I learned from Schoolboy’s “There He Go” that some dudes smoke Garcia Vegas (verse 2). I also discovered that I do a mean lean-point-&-lipsynch move (during the hook), and Sounwave and I have at least one record in common in our collections (the break, which comes from Dance to the Disco Sax). What I learned from the video is that Kendrick continues to be the square one of the crew, surrounded by cool guys who manage to be interesting just by sitting there. He’s the Ernie Johnson of Black Hippy, and he’s got Barkley to his far left (Ab) and Shaq to his right (SBQ). Poor Kendrick-Ernie. Anyway, the erotic-thriller sounding piano at the beginning of “There He Go” absolutely makes the song; it’s so dreamy and perfect. But like I’ve said about so many songs throughout history, it would be nothing without those drums.
You need this album. Jesus, what a find! “One Man Band (Plays All Alone)” is the “There He Go” drum break that Sounwave used, and the hook turns up in Meyhem Lauren and Action Bronson’s “Typhoon Rap.” Bronson and Lauren have that big-boned body type in common, and they’ve both done NFL player name songs (“Larry Csonka,” “Ray Lewis”) – a trend that is becoming tiresome even for someone like me (football fan; Fantasy Football team owner; person who tweets at the ridiculous NFL on Fox robot out of boredom and rage). Bronson and SBQ have this break in common, they both look extremely huggable, and I’m pretty sure they satisfy that requirement I have of all straight men in that they do not know anything about ladies’ purses. None of you guys should know the difference between an LV Speedy and a Trouville. It’s one of my heart’s rules. All I need is simply to be the more feminine one in a relationship, whether that relationship is headphone-based (I don’t know you but I like your music) or flesh-based (I know you, and we are sleeping together, sharing childhood stories, watching Sportscenter, and other couple-y things). Jot it down.
Least surprising name-instrument matchups: Sidney Sharp on strings (alliteration), Freddy Robinson on guitar (“Freddy Robinson” just sounds like a man in the ’70s who played guitar). Most surprising: Jim Horn on flute.
Most Perplexing: Nobody’s chopped n’ looped the first 10 seconds of “Space Race.” The Beatnuts in ’97, get on that. Best Album Title, with its instruction to Dance to the Particular Instrument that Mr. Higgins Plays. Everybody go on and dance if you want to, I’m humming to myself as I write this. The muuuuuusic makes your body move. WELL, ALL RIGHT. I’m still thinking about Ohio after having found Zapp for $2 and marveling at how much Delonte West looks like Bizzy Bone. Jazz dazz, disco jazz, said the Dazz Band (from Cleveland). Jazz dazz, disco jah-yazzz. Monk Higgins was from Arkansas but I feel like he’d agree with the Dazz Band that “disco jazz” is a real thing.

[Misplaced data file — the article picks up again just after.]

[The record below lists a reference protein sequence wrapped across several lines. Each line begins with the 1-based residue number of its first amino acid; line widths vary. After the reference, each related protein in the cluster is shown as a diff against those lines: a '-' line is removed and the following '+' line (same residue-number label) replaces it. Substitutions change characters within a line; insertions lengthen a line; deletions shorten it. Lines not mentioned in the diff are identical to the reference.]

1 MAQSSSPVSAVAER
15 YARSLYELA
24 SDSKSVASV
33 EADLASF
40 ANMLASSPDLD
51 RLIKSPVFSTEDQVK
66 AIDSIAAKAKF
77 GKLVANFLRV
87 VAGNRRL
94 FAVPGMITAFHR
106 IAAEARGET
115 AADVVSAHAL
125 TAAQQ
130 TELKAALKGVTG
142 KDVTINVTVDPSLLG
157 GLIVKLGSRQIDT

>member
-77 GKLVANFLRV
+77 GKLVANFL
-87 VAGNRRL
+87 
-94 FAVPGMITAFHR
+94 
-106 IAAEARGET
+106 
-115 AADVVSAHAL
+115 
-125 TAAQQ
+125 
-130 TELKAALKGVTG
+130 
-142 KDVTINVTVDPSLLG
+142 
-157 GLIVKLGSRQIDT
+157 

Jeopardy! fact: Jim Horn was often used by Spector in the Wall of Sound, and plays sax on Ike and Tina’s “River Deep, Mountain High.” Tina took her shirt off when recording the vocal, a fact that everyone in the studio remembers with pervy accuracy according to the 3 Spector bios I’ve read. Jim Horn also played sax and flute on Pet Sounds (hi Dad!) and Ladies of the Canyon (hi Mom!), in case the topless Tina story is too sexy for Jeopardy!
Personal goal: “5’7″, 280, murder bloods for rep” – Bronson, “Typhoon Rap.” Start a 5’7″ club with Bronson! Kate Moss can join too.
2. The Jimi Hendrix Experience, live at the Forum, April 1969 (bootleg – but Zipper was the first label trying to profit from it, 1988). $7.99.
The topic on LA sports talk radio again today was the Bynum Problem. What do we do about Bynum, everyone wants to know. Our giant baby with the glass knee: will he mature? Or is his inner knucklehead a permanent part of his personality? Call now, lines are wide open, blah blah, opinion, analysis, disagreement, sarcasm, yelling. Andrew will mature, absolutely, unless he doesn’t. We should keep him, or maybe we shouldn’t. I don’t know! It is a debate I have no personal stake in but that nonetheless entertains me, like Backwoods v. Swishers v. Optimos (v. Garcia Vegas!). At the end of the hour, the consensus was that the Laker organization should hire Charles “Terrifying Human Being” Oakley to be an enforcer and knock Andrew’s crybaby block off. Kobe’s serial-killer icegrill has proven to be ineffective in making Andrew act right; Andrew, we all agree, will only respond to physical intimidation. Furthermore, I maintain that if the team played at a creaky, old, soulful venue like the Forum, Andrew’s behavior would not be tolerated. Staples is lovely and comfy, but it’s so completely soulless, from David Beckham’s stupid floppy hat to all the Speedy bags underneath the seats of plastic-breasted ladies sitting courtside. Becks ain’t coming to Inglewood. Listen, the point is what can I possibly say to describe a Hendrix bootleg album that I got for less than ten bucks other than YOU NEED THIS ALBUM and the beautiful gentleman sitting on the hood of the car up there wins the award for Best Impression of Andre Benjamin.